Hong Kong police on Thursday arrested five people on suspicion of plotting to publish “seditious material” with the intention of spreading public hatred of the Chinese-ruled city government among children.
Those arrested were members of a speech therapist association that designed books for wolves and sheepdogs as characters in the stories, Steve Lee, a senior superintendent for the Department of National Security, told a news conference Thursday.
Police said two men and three women aged between 25 and 28. He did not recognize them.
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He was arrested under a colonial-era law targeting sedition, which was rarely used before anti-government protests erupted in the former British colony.
Police said the first conviction under the law could carry a maximum sentence of two years.
Lee said the contents of the books were “inciting hatred” and “inciting violence” towards the government.
“They are using children’s cartoons to make illegal dealings on political issues simple and beautiful,” he said. “For example, the wicked acts of thugs during the 2019 protests and portraying 12 fugitives from Hong Kong as heroes. They are poisoning our children.”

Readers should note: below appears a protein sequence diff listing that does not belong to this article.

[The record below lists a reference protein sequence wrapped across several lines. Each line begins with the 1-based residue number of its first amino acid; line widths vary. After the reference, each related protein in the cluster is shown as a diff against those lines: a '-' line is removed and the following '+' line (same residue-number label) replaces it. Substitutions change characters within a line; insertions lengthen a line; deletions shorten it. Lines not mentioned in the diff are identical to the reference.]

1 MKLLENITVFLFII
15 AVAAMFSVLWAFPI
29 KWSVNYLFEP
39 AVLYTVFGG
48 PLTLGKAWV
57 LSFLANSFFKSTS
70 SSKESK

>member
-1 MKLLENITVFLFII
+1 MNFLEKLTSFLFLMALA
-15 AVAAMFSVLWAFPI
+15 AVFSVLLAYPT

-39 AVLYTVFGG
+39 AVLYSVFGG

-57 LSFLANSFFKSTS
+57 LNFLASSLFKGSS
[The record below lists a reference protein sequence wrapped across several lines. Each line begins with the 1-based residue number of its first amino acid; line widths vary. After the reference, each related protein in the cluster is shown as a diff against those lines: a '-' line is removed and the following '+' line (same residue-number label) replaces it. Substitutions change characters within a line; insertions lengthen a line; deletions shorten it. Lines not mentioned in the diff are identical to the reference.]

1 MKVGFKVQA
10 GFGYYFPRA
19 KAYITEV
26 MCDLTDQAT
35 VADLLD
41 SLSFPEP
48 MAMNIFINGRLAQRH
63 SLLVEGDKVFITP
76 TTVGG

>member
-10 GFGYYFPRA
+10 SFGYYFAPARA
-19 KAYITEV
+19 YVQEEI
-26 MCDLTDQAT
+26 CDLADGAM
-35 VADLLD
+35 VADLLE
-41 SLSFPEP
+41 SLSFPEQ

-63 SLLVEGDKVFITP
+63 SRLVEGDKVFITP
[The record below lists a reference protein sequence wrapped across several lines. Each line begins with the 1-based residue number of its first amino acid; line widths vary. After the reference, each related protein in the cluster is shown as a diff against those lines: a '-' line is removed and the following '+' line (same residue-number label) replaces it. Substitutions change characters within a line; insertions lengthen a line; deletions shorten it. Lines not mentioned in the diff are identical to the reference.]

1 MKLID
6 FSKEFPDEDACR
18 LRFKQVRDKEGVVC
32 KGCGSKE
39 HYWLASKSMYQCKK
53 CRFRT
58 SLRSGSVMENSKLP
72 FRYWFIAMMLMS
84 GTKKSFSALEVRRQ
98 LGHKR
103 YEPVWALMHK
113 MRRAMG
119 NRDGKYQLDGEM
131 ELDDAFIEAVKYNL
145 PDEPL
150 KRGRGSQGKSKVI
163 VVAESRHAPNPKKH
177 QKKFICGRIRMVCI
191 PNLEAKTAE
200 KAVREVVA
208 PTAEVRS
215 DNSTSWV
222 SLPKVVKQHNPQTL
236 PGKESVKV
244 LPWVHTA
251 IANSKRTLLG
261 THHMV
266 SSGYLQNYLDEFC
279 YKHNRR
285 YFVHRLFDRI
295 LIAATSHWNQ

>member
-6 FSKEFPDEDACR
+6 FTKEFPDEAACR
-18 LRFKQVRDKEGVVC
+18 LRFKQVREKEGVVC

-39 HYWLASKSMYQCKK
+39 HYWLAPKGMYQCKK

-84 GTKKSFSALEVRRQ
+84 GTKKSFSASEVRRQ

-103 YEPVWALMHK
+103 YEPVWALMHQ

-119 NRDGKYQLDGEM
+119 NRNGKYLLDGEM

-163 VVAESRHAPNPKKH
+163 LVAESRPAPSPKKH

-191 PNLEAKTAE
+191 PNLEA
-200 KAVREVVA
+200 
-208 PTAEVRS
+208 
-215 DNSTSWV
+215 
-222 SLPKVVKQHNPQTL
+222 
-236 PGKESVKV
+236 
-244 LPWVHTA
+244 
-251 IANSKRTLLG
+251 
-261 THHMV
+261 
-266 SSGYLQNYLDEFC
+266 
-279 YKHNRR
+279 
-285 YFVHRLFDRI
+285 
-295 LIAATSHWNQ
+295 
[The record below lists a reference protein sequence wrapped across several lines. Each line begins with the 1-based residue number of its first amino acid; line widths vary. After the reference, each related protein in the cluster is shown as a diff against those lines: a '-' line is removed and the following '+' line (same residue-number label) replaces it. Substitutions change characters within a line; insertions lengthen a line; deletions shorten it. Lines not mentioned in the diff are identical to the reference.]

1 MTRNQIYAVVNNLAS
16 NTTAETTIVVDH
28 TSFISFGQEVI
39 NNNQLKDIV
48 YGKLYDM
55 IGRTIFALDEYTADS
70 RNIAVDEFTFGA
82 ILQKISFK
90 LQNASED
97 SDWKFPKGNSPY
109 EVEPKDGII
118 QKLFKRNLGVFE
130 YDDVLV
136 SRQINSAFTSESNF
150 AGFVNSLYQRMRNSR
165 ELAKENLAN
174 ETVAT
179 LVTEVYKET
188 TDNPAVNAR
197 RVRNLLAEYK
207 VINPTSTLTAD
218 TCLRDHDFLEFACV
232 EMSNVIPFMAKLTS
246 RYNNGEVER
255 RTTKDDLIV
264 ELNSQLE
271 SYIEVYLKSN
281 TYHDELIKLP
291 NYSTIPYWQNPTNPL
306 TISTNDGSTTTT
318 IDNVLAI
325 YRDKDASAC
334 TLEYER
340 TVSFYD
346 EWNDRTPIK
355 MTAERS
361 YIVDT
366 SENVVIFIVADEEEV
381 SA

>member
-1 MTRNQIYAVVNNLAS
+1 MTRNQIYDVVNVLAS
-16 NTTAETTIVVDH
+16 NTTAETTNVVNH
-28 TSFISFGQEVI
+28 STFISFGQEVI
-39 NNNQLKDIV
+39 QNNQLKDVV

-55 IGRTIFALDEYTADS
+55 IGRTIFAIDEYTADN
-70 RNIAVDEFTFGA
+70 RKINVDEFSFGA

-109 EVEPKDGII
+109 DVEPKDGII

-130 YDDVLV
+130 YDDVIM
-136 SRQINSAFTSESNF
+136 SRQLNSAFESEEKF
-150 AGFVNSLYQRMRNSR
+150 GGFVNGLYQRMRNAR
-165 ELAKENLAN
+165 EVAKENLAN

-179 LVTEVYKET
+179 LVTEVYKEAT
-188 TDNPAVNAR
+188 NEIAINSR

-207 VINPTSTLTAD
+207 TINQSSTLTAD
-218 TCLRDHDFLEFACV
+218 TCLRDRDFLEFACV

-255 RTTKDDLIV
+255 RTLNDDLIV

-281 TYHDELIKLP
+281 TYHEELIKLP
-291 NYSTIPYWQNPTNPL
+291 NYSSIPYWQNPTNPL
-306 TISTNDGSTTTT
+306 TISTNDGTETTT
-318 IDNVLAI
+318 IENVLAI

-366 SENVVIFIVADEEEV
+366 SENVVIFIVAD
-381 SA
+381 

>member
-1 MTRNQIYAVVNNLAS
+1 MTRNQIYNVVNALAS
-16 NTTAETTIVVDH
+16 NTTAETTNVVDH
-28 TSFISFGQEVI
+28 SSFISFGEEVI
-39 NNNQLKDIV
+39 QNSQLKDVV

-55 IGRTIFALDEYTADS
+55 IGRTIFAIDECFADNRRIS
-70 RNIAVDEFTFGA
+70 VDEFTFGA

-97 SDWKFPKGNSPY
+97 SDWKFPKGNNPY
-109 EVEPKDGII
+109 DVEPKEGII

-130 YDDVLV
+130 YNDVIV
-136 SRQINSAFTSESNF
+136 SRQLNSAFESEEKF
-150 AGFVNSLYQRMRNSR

Lee urged parents and stores to throw away the books.
The arrests were the latest of skeptical critics of Hong Kong’s government, who raised fears about shrinking space for dissent to end pro-democracy protests since Beijing enacted broad national security legislation in June last year.
Authorities have denied any erosion of rights and freedoms in Hong Kong – which returned to China in 1997 under a “one country, two systems” approach aimed at preserving its independence and role as a financial hub But say that China’s national security is a red line.
Security officials have said the law enforcement action is based on evidence and has nothing to do with an individual’s political stance, background or profession.
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